Sixteen non-Korean descendants of independence patriots were granted South Korean citizenship Monday, days ahead of the 69th anniversary of the country’s independence from Japan’s 1910-45 colonial rule, Justice Ministry officials said.
Liberation Day is celebrated annually on Aug. 15 to commemorate Allied forces’ victory in World War II, which liberated Korea from Japan’s colonial rule. The South Korean government was created three years later on Aug. 15, 1948, when Syngman Rhee was sworn in as the inaugural president.
The Ministry of Justice allowed a total of 16 foreign nationals ― descendants of independence fighters who contributed to Korean independence ― to become naturalized citizens here.
Among the awardees are David Jonathan Linton, a grandson of the late American missionary William Linton who devoted most of his life to exposing Japan’s brutal colonial rule to the outside world, the officials said.
The elder Linton, who came to Korea in 1912 as a Christian missionary, led an uprising of teachers in 1919 while serving as the headmaster at a school and constantly appealed for international attention to the circumstances in Korea at Christian assemblies in the United States, according to the ministry.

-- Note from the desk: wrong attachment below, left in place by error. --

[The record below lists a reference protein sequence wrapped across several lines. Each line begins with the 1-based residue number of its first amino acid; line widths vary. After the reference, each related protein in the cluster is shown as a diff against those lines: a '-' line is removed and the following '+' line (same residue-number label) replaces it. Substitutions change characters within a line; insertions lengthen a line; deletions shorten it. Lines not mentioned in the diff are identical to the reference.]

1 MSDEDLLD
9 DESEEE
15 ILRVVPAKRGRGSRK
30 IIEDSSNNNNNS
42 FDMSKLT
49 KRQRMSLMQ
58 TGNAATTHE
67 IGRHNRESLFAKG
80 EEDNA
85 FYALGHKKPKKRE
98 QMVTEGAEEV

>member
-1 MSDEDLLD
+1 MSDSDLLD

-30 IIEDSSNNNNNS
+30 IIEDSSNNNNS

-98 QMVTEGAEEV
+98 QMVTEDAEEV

“My grandfather would have been so happy if he saw that Korea developed so much in such a short period of time,” the younger Linton was quoted by a ministry official as saying. “I will do my best to make contributions to Korean society.”
The South Korean government selects and honors foreign descendants of independence heroes each year. A total of 908 foreign nationals have obtained South Korean passports since 2006, ministry officials said. (Yonhap)